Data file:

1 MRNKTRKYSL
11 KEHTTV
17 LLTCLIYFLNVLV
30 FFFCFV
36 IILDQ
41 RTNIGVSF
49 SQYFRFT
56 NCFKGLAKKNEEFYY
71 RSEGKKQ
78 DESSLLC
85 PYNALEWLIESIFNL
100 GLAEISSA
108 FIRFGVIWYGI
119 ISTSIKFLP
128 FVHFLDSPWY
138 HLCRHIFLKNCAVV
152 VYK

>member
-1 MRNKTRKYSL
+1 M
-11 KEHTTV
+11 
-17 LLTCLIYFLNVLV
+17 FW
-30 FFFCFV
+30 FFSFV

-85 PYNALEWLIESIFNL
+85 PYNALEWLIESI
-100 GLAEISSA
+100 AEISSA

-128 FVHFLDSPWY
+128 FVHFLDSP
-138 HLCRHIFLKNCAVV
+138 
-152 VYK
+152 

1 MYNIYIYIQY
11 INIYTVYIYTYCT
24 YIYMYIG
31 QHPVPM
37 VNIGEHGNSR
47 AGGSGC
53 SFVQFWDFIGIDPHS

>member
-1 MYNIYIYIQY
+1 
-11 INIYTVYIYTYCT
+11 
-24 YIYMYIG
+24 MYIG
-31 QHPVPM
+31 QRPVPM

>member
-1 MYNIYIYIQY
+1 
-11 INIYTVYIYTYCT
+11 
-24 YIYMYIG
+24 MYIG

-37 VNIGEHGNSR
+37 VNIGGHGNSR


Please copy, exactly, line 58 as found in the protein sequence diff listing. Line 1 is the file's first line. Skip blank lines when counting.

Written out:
-24 YIYMYIG